Monday’s turnout, which surprised several marchers the Times spoke with, followed a similar rally held in front of the post office that drew about 100 people Sunday afternoon. Sunday’s event was organized by Potsdam Central High School student Olivia Ingram, who plans to rally in front of the post office again at noon this Sunday.
“And I’ll be right there with her,” Ms. Baxtron said as she marched toward Leroy Street.
Local black students spoke to the crowd after the march had concluded, including 12-year-old Adrianna Dupre, a seventh-grader at Ogdensburg Free Academy, who rallied in Potsdam with her uncle and other family members.
Miss Dupre, a victim of racist bullying all her life, said classmates mock her natural black hair and her black skin, calling her the n-word, “over and over and over again.”
“Do you hear her?” Mal Brewster, a local black student, asked the crowd. “Do you all see how sad it is that there’s a 12-year-old girl up here telling us stories about how she experiences racism?”
Ms. Brewster and several other speakers implored white Potsdam protesters to continue to show up — every day and in every way — in support of black people and the centuries-long fight for racial justice.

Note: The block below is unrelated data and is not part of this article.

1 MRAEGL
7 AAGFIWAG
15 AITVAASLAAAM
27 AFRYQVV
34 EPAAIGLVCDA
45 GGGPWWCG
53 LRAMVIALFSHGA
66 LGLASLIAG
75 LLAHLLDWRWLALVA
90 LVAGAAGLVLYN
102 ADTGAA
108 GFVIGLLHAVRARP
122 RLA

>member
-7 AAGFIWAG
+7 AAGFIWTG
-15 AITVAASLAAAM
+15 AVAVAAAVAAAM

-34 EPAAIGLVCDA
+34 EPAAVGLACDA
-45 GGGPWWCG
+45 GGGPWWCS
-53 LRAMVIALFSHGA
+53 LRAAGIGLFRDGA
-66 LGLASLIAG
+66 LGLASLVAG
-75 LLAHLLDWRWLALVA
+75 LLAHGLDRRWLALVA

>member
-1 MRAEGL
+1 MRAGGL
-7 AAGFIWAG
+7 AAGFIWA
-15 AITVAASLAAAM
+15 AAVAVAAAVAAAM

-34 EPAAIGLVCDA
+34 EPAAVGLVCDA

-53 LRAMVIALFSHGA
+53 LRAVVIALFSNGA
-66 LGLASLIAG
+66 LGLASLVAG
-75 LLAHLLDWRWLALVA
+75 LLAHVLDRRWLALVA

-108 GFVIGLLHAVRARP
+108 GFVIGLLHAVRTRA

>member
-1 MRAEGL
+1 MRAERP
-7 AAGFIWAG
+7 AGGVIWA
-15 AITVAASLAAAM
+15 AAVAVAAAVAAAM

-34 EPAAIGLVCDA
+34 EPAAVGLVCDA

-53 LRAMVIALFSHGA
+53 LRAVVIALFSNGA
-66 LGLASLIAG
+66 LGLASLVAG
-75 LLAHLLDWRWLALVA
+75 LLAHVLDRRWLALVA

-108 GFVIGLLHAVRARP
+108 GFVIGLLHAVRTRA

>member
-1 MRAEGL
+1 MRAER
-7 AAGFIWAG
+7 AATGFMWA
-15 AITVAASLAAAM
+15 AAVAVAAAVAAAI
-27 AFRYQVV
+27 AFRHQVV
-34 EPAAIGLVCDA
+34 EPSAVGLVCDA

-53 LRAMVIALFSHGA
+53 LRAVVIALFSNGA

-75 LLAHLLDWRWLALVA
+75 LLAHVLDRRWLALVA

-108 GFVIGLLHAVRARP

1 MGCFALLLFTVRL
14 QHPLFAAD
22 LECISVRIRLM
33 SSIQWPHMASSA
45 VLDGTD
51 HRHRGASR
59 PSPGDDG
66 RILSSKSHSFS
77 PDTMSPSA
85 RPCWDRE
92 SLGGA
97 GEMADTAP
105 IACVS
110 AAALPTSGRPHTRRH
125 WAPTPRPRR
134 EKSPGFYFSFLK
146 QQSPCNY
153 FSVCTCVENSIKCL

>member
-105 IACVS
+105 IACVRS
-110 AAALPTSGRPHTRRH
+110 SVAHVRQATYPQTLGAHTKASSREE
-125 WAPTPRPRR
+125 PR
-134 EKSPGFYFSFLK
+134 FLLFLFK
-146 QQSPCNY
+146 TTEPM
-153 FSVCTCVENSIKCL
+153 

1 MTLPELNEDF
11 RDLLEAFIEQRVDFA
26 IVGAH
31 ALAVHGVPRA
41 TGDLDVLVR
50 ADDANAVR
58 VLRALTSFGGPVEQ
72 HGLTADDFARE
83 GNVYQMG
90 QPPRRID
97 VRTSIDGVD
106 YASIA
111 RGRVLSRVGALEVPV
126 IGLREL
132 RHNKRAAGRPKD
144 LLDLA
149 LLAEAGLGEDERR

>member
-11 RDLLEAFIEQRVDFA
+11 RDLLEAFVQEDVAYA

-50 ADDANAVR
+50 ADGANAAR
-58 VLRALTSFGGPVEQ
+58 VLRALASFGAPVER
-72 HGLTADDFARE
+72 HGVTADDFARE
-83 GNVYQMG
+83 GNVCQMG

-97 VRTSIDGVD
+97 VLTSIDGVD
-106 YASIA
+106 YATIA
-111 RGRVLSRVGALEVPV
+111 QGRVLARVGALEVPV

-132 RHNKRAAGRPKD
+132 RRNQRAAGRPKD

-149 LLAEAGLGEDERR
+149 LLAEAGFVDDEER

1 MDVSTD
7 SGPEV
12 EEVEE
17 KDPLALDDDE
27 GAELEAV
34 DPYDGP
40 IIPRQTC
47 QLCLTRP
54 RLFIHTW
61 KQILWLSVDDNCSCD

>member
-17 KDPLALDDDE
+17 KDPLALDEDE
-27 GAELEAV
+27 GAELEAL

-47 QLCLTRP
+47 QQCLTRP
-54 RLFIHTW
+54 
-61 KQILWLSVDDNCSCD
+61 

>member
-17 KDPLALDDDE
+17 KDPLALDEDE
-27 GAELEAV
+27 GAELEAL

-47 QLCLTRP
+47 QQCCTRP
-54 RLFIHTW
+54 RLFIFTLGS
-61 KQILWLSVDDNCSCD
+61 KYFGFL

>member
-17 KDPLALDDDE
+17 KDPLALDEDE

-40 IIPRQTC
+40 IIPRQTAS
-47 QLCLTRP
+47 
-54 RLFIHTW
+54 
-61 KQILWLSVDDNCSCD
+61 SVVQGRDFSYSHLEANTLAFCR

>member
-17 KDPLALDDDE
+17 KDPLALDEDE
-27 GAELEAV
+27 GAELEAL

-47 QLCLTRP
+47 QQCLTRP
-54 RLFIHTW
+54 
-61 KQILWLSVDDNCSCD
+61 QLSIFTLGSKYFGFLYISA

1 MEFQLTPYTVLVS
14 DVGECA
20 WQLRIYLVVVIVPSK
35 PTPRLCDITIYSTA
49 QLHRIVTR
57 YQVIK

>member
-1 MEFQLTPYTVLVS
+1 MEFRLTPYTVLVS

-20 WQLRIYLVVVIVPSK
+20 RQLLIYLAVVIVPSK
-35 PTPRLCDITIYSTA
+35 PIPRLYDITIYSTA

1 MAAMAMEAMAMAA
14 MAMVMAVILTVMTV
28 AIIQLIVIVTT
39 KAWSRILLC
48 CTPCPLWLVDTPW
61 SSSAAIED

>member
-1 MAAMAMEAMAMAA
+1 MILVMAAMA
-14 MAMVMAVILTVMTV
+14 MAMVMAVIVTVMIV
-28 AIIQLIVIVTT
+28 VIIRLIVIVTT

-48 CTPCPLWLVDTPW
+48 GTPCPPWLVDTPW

A north country resident for the last 16 years, John Youngblood, a SUNY Potsdam associate professor of English and communications, spoke, too.
“I’ve seen people dealing with all types of racism and hatred and disrespect and inequality and inequity,” Mr. Youngblood said. “And never have I ever imagined there would be a crowd like this to turn out. What you are demonstrating right now is something that is almost hard to believe in anymore, and that is the ability to touch people, to empathize with people, to relate with people to try and change a system that needs to change.”
In 2019, the U.S. Census Bureau estimated 85 percent of the village of Potsdam’s population of about 9,000 to be white, with 6.4 percent black and 1.9 percent mixed-race.
At around 8:30 p.m., Ms. Baxtron asked white protesters to separate from black protesters, directing remarks to the white people facing a few dozen black people beside her, urging white community members to support and protect black people in the north country. She then asked the white protesters to turn away from their fellow black citizens to face Elm Street, demonstrating a solidarity, a line of protection for the black community.
“Now you’re protecting us,” Ms. Baxtron said.